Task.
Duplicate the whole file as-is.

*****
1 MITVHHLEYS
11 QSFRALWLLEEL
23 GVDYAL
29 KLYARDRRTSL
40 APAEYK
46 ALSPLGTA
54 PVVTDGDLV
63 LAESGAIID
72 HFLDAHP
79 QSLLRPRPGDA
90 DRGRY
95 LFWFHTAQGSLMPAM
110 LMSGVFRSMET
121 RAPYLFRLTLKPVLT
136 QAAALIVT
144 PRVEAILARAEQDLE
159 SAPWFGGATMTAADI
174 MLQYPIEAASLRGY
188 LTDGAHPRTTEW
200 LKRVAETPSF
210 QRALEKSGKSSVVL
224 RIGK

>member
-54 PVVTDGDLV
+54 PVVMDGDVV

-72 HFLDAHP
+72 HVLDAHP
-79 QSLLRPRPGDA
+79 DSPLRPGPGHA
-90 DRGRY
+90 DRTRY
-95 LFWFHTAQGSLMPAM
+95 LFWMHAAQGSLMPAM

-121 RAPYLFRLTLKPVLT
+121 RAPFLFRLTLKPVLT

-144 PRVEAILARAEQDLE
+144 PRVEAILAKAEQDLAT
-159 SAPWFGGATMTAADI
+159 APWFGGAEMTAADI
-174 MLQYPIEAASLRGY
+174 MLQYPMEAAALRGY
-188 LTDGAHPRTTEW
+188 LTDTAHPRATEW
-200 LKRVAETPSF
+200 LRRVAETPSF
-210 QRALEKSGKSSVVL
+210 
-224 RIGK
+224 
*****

1 MITVHHLEYS
11 QSFRALWLLEEL
23 GVDYAL
29 KLYARDRRTSL
40 APAEYK
46 ALSPLGTA
54 PVVTDGDLV
63 LAESGAIID
72 HFLDAHP
79 QSLLRPRPGDA
90 DRGRY
95 LFWFHTAQGSLMPAM
110 LMSGVFRSMET
121 RAPYLFRLTLKPVLT
136 QAAALIVT
144 PRVEAILARAEQDLE
159 SAPWFGGATMTAADI
174 MLQYPIEAASLRGY
188 LTDGAHPRTTEW
200 LKRVAETPSF
210 QRALEKSGKSSVVL
224 RIGK

>member
-54 PVVTDGDLV
+54 PVVMDGDVV

-72 HFLDAHP
+72 HVLDAHP
-79 QSLLRPRPGDA
+79 DSPLRPGPGHA
-90 DRGRY
+90 DRTRY
-95 LFWFHTAQGSLMPAM
+95 LFWMHAAQGSLMPAM

-121 RAPYLFRLTLKPVLT
+121 RAPFLFRLTLKPVLT

-144 PRVEAILARAEQDLE
+144 PRVEAILAKAEQDLAT
-159 SAPWFGGATMTAADI
+159 APWFGGAEMTAADI
-174 MLQYPIEAASLRGY
+174 MLQYPMEAAALRGY
-188 LTDGAHPRTTEW
+188 LTDTAHPRATEW
-200 LKRVAETPSF
+200 LRRVAETPSF
-210 QRALEKSGKSSVVL
+210 
-224 RIGK
+224 